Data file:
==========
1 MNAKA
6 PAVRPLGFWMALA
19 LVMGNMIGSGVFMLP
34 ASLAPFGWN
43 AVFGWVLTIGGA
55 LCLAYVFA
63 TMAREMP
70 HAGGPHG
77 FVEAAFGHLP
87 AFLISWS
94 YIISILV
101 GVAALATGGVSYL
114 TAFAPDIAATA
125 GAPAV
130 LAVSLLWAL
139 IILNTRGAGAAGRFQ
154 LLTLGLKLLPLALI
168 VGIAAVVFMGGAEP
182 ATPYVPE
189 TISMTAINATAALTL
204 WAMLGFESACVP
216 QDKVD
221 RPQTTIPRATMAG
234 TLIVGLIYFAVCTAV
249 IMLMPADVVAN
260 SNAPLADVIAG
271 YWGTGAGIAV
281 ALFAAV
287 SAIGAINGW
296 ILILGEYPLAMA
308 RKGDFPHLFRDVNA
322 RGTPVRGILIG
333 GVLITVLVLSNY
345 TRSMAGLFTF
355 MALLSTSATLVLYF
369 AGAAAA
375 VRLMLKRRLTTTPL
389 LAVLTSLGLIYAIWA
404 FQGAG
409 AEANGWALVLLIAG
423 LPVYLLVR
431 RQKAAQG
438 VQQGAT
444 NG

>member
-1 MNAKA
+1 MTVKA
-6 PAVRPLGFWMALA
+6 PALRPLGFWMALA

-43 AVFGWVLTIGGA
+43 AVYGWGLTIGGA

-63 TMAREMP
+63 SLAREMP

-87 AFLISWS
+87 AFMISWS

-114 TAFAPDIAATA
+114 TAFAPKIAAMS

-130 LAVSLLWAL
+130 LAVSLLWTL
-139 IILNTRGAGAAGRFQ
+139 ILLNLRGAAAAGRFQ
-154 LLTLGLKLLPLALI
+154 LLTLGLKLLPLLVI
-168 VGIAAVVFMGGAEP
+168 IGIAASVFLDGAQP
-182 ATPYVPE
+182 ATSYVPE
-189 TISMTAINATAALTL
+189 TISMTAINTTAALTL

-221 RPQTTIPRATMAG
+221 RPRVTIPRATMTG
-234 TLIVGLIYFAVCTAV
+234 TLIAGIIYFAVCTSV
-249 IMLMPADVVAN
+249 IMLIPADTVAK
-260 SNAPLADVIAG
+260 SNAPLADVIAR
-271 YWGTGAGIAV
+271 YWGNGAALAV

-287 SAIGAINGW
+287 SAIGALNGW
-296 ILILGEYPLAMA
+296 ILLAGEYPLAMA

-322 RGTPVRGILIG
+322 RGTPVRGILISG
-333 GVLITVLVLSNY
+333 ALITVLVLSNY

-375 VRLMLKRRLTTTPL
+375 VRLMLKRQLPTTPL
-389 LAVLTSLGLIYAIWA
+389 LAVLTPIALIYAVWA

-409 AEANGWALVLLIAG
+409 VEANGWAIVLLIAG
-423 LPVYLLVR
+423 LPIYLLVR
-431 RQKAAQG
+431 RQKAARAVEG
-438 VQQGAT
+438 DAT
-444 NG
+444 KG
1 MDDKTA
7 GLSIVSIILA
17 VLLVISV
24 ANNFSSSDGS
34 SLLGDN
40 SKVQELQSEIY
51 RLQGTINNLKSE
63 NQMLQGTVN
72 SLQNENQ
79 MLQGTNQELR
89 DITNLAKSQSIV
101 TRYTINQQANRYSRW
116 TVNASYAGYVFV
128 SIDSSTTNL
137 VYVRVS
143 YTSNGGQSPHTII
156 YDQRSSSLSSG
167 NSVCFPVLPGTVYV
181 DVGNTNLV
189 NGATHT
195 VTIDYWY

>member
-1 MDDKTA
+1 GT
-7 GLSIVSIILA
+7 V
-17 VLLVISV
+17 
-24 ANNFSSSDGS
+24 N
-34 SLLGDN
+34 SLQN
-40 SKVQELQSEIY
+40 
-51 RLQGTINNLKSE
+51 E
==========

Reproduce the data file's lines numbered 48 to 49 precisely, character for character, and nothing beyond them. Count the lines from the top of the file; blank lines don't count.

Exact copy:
-6 PAVRPLGFWMALA
+6 PALRPLGFWMALA